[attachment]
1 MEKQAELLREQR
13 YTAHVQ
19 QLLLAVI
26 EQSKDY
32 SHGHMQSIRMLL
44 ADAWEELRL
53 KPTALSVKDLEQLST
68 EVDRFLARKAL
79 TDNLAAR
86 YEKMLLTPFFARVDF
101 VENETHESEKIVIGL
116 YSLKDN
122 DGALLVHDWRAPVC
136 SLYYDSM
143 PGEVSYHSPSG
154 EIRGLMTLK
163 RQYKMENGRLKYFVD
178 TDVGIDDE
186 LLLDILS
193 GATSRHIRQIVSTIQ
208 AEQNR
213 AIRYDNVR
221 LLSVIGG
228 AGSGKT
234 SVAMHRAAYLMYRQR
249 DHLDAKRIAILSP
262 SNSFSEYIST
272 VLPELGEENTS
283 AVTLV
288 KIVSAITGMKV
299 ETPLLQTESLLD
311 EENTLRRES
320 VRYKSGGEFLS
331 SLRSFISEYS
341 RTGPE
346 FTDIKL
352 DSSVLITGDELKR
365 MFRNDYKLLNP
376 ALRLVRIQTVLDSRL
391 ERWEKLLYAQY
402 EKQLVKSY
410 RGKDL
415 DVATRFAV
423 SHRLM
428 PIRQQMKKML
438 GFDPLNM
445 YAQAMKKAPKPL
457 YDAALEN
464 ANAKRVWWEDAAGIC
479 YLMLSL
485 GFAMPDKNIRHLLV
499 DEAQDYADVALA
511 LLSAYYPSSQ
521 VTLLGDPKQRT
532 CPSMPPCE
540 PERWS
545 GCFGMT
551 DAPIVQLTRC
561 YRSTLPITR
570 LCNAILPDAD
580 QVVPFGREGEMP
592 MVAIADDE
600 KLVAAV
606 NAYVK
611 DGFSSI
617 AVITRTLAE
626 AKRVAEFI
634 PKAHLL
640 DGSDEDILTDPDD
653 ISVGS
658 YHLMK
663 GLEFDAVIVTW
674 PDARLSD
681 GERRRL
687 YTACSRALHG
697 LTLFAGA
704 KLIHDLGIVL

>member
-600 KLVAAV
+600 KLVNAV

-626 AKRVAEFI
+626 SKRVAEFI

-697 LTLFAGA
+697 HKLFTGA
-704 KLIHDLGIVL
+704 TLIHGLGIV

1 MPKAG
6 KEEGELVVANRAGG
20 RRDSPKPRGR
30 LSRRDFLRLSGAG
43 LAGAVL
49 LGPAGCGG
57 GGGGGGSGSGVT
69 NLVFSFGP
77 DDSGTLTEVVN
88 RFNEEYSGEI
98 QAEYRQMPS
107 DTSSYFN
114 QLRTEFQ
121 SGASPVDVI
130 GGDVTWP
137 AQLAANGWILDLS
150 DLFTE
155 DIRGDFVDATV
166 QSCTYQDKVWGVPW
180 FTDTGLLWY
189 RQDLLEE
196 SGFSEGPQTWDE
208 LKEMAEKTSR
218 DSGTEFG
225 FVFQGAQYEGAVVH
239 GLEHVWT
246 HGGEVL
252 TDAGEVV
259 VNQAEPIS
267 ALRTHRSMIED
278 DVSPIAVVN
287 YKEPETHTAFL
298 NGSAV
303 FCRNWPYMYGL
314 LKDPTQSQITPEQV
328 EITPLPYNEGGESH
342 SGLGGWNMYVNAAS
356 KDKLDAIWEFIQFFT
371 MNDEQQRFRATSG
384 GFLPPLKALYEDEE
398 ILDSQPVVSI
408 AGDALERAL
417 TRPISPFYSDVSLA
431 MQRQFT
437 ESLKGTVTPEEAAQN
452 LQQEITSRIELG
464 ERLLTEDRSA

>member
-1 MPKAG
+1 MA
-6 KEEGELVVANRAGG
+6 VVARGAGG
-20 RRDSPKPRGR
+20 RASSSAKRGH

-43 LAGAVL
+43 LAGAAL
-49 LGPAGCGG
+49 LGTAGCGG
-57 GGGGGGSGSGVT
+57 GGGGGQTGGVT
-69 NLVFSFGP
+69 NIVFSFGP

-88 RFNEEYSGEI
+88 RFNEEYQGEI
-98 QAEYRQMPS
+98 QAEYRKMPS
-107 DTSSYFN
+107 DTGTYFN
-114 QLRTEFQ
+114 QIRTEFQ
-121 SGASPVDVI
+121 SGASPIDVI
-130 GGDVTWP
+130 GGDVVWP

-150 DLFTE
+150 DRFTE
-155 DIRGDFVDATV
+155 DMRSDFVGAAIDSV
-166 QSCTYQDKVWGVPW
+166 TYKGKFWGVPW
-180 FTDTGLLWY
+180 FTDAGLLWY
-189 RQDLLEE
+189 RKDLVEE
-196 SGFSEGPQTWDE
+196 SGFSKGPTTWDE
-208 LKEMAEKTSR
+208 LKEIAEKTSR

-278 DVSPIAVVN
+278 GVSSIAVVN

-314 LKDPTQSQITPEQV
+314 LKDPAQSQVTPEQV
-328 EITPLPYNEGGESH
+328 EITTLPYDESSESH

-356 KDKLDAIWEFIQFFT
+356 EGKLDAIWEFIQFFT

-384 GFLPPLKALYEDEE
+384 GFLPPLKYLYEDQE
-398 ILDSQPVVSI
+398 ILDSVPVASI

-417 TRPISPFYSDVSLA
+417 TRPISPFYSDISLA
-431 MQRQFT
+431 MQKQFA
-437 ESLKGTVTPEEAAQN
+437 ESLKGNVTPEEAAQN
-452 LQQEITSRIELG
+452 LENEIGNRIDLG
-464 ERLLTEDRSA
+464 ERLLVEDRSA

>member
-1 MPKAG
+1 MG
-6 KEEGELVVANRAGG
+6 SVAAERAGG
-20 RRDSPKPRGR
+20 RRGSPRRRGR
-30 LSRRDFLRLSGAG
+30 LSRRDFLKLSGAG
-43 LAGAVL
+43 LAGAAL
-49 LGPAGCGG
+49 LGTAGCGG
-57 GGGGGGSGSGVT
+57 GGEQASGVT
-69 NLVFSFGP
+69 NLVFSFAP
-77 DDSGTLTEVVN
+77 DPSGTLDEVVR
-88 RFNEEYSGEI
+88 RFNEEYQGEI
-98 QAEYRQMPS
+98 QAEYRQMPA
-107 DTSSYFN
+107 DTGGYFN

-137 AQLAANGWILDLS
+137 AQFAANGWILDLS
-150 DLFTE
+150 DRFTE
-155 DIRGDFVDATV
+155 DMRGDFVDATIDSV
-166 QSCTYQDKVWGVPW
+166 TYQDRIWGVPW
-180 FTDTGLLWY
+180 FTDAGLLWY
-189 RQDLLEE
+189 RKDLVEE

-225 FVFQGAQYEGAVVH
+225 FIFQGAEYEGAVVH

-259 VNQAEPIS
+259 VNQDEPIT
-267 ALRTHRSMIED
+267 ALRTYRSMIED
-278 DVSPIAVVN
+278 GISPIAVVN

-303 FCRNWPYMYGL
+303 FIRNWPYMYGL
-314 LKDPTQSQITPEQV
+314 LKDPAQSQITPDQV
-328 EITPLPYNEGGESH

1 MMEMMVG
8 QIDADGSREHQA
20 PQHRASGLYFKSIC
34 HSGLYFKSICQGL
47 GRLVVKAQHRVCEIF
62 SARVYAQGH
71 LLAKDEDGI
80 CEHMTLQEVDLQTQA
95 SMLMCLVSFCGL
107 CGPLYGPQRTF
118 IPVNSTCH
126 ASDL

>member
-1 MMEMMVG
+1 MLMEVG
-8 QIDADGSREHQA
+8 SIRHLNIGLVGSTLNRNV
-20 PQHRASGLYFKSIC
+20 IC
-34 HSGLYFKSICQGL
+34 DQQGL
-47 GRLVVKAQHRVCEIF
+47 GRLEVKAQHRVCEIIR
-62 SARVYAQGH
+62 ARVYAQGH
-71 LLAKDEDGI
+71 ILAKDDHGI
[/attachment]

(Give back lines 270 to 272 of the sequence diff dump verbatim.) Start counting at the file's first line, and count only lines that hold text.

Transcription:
-62 SARVYAQGH
+62 ARVYAQGH
-71 LLAKDEDGI